Flutter Web: Should I use it? (Part 3— Other considerations)

If you have not yet, it is worth reading the previous part of this series for best context.

While SEO with its scrapper and performance factors are definite considerations to take, they are not the only things you should consider when deciding whether or not to use Flutter.

While Web is probably the weakest side of Flutter at this point, that is very likely to change in the future, and especially if you are working on a larger or a longer-term project, what is true today is almost certain to not be so, or at least to a much greater extent further down the line, and possibly even a non-issue by the time the project is ready.

As I mentioned in the first post, you/your team are the only ones who can truly determine whether or not choosing Flutter is a good choice, you are the only one(s) in a position to fully understand the potential costs of any framework you choose for your project.

What am I/we Building…

What you are planning on building and what its intended purpose should be a strong deciding factor in which technology you choose, just because Flutter is the newest kid on the block does not make it the “obvious” choice.

Platforms required…

What platforms you need this project to run on from day 1, this is naturally a very important question, if it's for Web-only and the project is a smaller one that is customer-centric and will probably only take a few months, then Flutter may not be the best choice for that future “day 1”, as users, especially first time users, will be less happy with the performance of Flutter, modern internet users are used to not waiting, they are used to things being quick or near-instant, and right now, that is not the case for Flutter Web.

However, if you need to support multiple platforms, and Web is in fact more of a nice to have or a secondary entry point, then Flutter probably is the better choice, right now it’s closest competitor is React-Native, which only support Android and iOS, with Web being made available through 3rd party resources which will not have the same support and backing.

At the time of writing, Flutter was working on mobile, web, desktop, consoles, smartwatches, and even cars. Canonical has set it as the preferred language for Ubuntu applications, so if looking to grow your support base, Flutter is not only the best tool but the only one with such wide-reaching support.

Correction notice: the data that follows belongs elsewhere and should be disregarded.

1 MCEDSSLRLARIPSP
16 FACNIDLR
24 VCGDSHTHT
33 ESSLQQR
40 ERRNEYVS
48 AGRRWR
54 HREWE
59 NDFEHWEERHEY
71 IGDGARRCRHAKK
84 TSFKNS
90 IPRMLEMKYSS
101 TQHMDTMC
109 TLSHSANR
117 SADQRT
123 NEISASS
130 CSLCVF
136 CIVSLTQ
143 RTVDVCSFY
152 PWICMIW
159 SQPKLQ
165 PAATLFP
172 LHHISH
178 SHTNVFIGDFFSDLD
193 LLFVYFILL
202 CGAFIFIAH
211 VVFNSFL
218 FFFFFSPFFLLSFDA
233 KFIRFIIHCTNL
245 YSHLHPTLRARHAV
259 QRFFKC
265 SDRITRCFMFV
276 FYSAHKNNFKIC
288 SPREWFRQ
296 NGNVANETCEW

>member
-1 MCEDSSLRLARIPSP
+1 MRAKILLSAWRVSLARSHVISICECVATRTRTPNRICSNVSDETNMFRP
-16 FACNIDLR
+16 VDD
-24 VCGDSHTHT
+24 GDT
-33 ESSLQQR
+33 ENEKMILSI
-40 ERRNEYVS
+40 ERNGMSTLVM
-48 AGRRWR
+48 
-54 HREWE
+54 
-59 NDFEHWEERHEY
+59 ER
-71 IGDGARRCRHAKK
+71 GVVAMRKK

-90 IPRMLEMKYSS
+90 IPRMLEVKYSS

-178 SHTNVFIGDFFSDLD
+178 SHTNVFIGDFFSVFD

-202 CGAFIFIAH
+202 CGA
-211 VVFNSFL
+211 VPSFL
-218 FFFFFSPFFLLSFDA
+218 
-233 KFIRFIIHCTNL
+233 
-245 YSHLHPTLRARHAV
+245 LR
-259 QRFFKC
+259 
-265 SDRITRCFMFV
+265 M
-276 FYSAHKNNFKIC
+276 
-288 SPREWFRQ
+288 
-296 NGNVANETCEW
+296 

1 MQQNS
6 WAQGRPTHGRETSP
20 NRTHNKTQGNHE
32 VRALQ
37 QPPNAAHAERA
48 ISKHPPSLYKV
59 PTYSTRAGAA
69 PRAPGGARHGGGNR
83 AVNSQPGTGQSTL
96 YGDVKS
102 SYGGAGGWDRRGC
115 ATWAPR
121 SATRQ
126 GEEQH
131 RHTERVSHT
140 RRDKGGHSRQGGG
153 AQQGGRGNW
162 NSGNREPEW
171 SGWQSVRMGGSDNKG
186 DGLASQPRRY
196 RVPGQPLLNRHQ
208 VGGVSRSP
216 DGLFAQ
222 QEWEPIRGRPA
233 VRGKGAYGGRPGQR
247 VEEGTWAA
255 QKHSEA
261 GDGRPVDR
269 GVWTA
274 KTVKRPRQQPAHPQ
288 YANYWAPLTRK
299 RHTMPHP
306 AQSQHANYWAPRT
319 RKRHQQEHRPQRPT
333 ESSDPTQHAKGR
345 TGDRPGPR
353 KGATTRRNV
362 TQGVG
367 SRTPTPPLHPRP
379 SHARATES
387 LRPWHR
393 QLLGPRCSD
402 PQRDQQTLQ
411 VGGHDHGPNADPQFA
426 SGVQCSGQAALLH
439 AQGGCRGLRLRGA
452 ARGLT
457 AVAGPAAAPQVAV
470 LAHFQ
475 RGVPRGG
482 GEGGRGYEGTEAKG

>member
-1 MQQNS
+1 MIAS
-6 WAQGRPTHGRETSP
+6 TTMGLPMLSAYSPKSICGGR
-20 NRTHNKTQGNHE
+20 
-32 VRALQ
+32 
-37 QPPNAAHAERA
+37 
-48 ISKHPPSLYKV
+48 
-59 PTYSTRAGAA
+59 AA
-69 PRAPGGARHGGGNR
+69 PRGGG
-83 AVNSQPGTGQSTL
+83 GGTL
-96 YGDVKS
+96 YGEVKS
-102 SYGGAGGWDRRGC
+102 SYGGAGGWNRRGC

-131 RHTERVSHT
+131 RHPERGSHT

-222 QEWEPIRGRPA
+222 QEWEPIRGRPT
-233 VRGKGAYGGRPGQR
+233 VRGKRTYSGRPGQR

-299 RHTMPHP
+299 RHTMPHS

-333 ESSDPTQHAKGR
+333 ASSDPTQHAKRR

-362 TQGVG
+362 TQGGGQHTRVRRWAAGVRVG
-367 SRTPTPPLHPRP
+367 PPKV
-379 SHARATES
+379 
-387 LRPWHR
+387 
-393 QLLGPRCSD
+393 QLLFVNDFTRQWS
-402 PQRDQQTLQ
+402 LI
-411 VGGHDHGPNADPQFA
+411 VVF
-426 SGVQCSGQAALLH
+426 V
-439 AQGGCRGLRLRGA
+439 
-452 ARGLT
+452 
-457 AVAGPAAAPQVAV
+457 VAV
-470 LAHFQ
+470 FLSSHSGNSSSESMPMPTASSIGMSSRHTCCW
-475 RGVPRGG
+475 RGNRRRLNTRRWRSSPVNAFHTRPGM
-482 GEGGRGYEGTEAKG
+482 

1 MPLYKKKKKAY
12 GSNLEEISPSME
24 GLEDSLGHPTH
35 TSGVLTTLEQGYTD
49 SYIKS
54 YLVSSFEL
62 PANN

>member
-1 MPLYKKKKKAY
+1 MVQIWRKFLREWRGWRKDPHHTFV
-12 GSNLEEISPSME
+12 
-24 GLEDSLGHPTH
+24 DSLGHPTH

Team skills…

Something that you always need to consider is the skills of your available team, while it is quite likely that few or even none of your team members have significant or possibly any skills with Flutter, it is not an extremely difficult language/framework to learn. Personally, I spent close to 8 years working almost exclusively with JavaScript libraries and framework and was able to pick up enough in a reasonably short space of time.

If you have an already skilled team of developers, they will have no trouble picking it up and there are some fantastic resources out there to help you one, ones I used personally are FlutterCrashCourse and ResoCoder on YouTube.

It’s a personal project…

This one almost makes it an easy choice to go for Flutter, while yes it has its flaws now, the technology and the community is growing rapidly, more and more companies are starting up teams to build applications in Flutter, and even if those teams are not going to be using Web, the way Flutter works is that no matter the platform, the code is the same. You write the code and it takes care of how things show up at their destination.

That makes it an invaluable learning experience for YOU as a developer, it can easily put you ahead of the curve for other applicants at your first or next job, even if the project itself is not great, it will still be something you can put on your portfolio, a GitHub link you can send along with your CV to show that you may have more experience than the next person.

It also shows initiative, a willingness and passion for learning and self-improvement. These are all things that hiring managers will value when picking between a group of potential candidates.

There is always value in learning a new skill, even if you do not end up using that skills, it helps develop you into a more experienced, more understanding and well-rounded developer, one who walks around with a toolbox instead of trying to make every project work for your only tool. You would not hang a painting with a sledgehammer now, would you?

Final Thoughts…

We have covered a lot of the things one needs to consider when choosing Flutter Web and to some extent Flutter itself. In the end, it is still an emensely powerful and capabable Framwork and therein lies it’s greatest value. Today it may have problems, but tomorrow it is likely to have solutions and I for one believe that it will be one of the bigger frameworks of the future.

In the final part of this series I will go through some suggestions and things to consider if you have decided that for you or your team, Flutter is the best way to go.

I hope you found this interesting, and if you have any questions, comments, or improvements, feel free to drop a comment. Enjoy your Flutter development journey :D

If you liked it, a heart would be awesome, and if you really liked it, a cup of coffee would be great.

Thanks for reading.